Lameptil S has a slight inhibitory effect on dihydrofolic acid reductase, hence there is a possibility of interference with folate metabolism during long-term therapy. However, during prolonged human dosing, Lameptil S did not induce significant changes in the haemoglobin concentration, mean corpuscular volume, or serum or red blood cell folate concentrations up to 1 year or red blood cell folate concentrations for up to 5 years.

Renal failure

In single dose studies in subjects with end stage renal failure, plasma concentrations of Lameptil S were not significantly altered. However, accumulation of the glucuronide metabolite is to be expected; caution should therefore be exercised in treating patients with renal failure.

Patients taking other preparations containing Lameptil S

Lameptil S should not be administered to patients currently being treated with any other preparation containing Lameptil S without consulting a doctor.

Development in children

There are no data on the effect of Lameptil S on growth, sexual maturation and cognitive, emotional and behavioural developments in children.

Precautions relating to epilepsy

As with other AEDs, abrupt withdrawal of Lameptil S may provoke rebound seizures. Unless safety concerns (for example rash) require an abrupt withdrawal, the dose of Lameptil S should be gradually decreased over a period of two weeks.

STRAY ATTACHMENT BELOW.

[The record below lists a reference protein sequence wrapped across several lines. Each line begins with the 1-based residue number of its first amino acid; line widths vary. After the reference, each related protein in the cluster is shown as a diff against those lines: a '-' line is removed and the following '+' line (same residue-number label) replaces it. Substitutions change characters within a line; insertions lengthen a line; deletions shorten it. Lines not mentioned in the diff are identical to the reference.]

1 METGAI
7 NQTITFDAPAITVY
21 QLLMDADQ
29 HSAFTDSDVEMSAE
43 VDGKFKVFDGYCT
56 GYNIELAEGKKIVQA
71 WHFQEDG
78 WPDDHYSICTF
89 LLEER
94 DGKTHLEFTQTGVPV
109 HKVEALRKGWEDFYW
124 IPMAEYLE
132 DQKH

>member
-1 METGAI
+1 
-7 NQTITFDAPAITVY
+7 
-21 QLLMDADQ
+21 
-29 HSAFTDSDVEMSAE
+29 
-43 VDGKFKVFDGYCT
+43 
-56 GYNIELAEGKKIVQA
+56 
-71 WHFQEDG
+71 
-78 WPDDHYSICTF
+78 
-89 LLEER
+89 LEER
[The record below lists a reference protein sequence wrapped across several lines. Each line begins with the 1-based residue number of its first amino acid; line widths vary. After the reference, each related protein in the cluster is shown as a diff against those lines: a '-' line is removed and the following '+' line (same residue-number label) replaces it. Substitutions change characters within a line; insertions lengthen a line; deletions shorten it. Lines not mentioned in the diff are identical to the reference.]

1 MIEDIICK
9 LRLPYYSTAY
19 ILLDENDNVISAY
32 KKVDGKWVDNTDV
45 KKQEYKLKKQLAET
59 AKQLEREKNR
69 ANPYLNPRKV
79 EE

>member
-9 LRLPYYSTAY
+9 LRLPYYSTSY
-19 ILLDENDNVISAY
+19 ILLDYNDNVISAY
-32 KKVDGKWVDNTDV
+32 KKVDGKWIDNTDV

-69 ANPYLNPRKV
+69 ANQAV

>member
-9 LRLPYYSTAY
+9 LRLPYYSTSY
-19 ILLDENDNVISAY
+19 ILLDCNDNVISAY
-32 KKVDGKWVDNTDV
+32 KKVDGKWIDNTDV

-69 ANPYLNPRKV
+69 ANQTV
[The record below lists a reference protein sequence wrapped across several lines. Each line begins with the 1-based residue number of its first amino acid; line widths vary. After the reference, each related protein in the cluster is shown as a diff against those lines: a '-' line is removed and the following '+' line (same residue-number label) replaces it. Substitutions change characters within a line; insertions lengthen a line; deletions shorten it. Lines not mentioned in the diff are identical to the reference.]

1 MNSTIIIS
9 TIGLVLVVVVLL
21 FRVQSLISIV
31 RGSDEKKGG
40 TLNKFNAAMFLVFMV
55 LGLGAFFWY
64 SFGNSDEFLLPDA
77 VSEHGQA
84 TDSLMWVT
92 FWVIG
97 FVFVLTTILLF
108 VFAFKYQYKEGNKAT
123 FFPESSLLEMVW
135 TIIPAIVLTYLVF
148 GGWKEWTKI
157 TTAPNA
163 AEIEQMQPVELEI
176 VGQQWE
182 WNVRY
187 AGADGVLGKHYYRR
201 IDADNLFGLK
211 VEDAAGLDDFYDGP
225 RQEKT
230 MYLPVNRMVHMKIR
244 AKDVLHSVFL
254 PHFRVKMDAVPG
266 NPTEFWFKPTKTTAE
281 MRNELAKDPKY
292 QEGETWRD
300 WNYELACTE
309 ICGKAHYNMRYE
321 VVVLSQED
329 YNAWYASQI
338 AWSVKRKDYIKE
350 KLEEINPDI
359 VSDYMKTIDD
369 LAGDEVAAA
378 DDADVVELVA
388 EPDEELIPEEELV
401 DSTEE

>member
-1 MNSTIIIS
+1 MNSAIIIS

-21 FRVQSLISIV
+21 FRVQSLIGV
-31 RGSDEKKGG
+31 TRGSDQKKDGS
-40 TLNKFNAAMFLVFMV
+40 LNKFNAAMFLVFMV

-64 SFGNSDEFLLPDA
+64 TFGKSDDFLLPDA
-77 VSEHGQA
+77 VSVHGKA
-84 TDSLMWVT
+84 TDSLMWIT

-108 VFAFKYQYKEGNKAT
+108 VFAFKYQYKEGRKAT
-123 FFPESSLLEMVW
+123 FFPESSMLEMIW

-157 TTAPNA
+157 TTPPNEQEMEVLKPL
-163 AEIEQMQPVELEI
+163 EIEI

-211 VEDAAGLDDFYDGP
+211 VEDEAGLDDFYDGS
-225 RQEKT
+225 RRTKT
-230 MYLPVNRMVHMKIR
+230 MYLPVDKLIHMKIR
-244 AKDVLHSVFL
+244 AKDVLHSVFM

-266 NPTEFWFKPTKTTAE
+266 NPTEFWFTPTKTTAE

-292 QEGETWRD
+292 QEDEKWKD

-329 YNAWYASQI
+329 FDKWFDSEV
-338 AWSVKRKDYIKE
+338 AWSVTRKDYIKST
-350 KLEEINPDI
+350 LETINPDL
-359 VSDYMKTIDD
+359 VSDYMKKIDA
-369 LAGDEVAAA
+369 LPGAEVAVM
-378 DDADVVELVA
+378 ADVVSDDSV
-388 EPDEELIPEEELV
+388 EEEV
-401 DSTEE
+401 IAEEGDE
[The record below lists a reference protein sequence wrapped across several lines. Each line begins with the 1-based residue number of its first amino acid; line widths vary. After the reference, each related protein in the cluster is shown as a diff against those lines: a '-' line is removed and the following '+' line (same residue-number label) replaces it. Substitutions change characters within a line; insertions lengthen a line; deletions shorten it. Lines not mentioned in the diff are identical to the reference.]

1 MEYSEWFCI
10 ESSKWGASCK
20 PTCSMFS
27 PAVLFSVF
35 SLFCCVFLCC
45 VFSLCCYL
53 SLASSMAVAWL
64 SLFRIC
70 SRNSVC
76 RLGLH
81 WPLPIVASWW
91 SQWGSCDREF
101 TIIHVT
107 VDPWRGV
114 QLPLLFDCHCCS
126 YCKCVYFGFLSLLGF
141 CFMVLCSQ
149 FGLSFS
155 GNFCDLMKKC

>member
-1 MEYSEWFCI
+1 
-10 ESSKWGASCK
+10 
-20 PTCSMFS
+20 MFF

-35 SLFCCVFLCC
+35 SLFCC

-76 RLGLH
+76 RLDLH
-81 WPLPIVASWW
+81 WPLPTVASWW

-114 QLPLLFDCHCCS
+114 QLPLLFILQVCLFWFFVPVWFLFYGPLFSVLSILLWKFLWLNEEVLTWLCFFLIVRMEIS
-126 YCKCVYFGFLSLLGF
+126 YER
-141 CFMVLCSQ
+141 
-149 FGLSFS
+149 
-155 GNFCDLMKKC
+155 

There are reports in the literature that severe convulsive seizures including status epilepticus may lead to rhabdomyolysis, multiorgan dysfunction and disseminated intravascular coagulation, sometimes with fatal outcome. Similar cases have occurred in association with the use of Lameptil S.

A clinically significant worsening of seizure frequency instead of an improvement may be observed. In patients with more than one seizure type, the observed benefit of control for one seizure type should be weighed against any observed worsening in another seizure type.

Myoclonic seizures may be worsened by Lameptil S.

There is a suggestion in the data that responses in combination with enzyme inducers is less than in combination with non-enzyme inducing antiepileptic agents. The reason is unclear.